In accordance with University policy, these penalties apply when written work is submitted after 11:59pm on the due date:

  • Deduction of 5% of the maximum mark for each calendar day after the due date.
  • After ten calendar days late, a mark of zero will be awarded.

Academic integrity

The Current Student website  provides information on academic integrity and the resources available to all students. The University expects students and staff to act ethically and honestly and will treat all allegations of academic integrity breaches seriously.  

We use similarity detection software to detect potential instances of plagiarism or other forms of academic integrity breach. If such matches indicate evidence of plagiarism or other forms of academic integrity breaches, your teacher is required to report your work for further investigation.

You may only use artificial intelligence and writing assistance tools in assessment tasks if you are permitted to by your unit coordinator, and if you do use them, you must also acknowledge this in your work, either in a footnote or an acknowledgement section.

Studiosity is permitted for postgraduate units unless otherwise indicated by the unit coordinator. The use of this service must be acknowledged in your submission.

Simple extensions

If you encounter a problem submitting your work on time, you may be able to apply for an extension of five calendar days through a simple extension.  The application process will be different depending on the type of assessment and extensions cannot be granted for some assessment types like exams.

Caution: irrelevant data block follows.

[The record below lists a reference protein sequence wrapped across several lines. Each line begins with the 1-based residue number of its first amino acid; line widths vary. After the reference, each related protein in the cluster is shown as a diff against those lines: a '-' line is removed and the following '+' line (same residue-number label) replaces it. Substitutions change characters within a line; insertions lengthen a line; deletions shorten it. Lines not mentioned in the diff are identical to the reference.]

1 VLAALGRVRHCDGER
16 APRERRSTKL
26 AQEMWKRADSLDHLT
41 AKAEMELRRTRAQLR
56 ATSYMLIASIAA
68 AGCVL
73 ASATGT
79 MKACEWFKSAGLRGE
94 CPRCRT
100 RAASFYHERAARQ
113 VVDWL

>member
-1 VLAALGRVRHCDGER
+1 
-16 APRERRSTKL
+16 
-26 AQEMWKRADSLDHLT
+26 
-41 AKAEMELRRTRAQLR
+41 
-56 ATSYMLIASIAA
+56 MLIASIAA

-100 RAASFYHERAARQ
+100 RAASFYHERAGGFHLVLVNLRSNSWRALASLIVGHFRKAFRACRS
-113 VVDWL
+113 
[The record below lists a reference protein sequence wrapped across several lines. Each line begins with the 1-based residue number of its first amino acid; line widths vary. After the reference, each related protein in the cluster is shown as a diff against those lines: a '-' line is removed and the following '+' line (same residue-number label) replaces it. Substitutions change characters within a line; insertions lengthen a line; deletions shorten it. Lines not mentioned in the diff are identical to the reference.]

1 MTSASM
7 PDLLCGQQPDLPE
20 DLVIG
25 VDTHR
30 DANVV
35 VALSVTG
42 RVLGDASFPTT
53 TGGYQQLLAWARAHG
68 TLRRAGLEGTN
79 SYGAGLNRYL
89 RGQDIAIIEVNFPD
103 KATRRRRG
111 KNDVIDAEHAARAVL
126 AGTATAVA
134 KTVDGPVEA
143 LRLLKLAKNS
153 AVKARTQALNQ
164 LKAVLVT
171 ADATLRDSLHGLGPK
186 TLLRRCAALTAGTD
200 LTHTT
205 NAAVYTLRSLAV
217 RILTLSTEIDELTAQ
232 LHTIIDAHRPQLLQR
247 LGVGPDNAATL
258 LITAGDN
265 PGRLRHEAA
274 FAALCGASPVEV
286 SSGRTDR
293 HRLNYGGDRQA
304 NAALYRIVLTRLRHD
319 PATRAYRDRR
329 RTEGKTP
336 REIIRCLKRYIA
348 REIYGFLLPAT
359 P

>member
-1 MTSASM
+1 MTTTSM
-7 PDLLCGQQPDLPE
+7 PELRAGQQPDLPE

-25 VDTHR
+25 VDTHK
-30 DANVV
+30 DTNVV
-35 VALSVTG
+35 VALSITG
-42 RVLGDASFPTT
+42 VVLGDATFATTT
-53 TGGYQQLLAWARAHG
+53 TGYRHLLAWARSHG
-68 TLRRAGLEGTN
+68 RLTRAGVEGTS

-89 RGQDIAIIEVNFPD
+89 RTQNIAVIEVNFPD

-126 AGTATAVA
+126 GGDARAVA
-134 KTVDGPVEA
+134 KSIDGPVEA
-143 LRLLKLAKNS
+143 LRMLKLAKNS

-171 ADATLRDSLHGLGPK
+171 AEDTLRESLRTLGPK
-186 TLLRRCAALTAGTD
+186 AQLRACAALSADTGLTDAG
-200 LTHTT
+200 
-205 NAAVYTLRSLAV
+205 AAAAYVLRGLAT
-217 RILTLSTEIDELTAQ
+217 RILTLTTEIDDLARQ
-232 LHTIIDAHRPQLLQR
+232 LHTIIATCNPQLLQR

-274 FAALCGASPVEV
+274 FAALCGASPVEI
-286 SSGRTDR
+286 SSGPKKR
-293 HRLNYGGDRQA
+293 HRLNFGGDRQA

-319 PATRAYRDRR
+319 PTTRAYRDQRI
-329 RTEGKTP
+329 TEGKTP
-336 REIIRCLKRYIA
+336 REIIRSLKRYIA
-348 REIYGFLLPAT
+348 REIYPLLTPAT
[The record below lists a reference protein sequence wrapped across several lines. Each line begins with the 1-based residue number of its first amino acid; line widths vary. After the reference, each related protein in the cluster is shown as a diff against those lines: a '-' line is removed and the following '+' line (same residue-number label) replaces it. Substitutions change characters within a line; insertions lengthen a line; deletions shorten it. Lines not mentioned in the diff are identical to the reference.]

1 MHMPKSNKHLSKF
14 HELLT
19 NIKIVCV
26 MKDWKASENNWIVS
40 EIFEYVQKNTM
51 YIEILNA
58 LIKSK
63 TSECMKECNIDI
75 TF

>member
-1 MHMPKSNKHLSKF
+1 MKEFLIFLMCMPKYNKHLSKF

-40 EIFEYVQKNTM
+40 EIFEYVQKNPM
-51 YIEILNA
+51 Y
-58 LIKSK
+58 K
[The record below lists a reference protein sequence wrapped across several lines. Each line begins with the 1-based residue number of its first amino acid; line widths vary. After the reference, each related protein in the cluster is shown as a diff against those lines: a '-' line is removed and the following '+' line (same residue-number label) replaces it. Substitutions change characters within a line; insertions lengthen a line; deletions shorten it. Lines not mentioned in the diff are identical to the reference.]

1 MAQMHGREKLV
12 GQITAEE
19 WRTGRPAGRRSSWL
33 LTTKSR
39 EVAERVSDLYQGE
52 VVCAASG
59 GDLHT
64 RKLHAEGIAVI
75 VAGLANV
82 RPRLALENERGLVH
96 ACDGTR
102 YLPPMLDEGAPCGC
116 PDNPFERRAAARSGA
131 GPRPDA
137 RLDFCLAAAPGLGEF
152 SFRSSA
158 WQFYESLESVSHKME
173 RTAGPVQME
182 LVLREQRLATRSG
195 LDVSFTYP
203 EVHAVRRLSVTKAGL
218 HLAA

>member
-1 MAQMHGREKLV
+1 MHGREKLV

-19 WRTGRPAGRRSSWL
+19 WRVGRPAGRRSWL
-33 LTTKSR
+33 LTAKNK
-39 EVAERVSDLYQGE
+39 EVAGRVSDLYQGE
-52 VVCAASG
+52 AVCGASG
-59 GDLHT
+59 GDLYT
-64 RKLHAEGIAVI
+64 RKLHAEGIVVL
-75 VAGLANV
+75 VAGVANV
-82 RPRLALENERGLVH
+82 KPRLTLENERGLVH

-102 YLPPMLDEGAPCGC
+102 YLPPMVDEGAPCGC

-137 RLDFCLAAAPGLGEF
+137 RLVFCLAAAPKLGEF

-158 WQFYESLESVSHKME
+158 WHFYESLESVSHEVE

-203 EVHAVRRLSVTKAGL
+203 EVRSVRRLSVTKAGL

Special consideration

If exceptional circumstances mean you can’t complete an assessment, you need consideration for a longer period of time, or if you have essential commitments which impact your performance in an assessment, you may be eligible for special consideration or special arrangements.

Special consideration applications will not be affected by a simple extension application.

Using AI responsibly

Co-created with students, AI in Education includes lots of helpful examples of how students use generative AI tools to support their learning. It explains how generative AI works, the different tools available and how to use them responsibly and productively.

WK Topic Learning activity Learning outcomes
Week 01 Introduction to the unit Lecture (1 hr)  
What do we mean by: ‘the birth of Christianity’? Seminar (1 hr)  
Week 02 The historical and cultural background in Judaism Lecture (1 hr)  
Qumran and Christian origins Seminar (1 hr)  
Orientation to the unit Tutorial (1 hr)  
Week 03 The historical and cultural background in the Graeco-Roman world Lecture (1 hr)  
The Hellenistic cults of Isis / Serapis and Mithras Seminar (1 hr)  
Apuleius The Golden Ass Tutorial (1 hr)  
Week 04 The nature of the textual sources for earliest Christianity Lecture (1 hr)  
Literary genres in the Graeco-Roman and Jewish contexts Seminar (1 hr)  
Luke chs. 1-2; The Acts of Thomas Tutorial (1 hr)  
Week 05 What do we know about Jewish-Christianity? Lecture (1 hr)  
‘The quest for the historical Jesus’ Seminar (1 hr)  
Mark chs. 14-16; The Gospel of Judas. Tutorial (1 hr)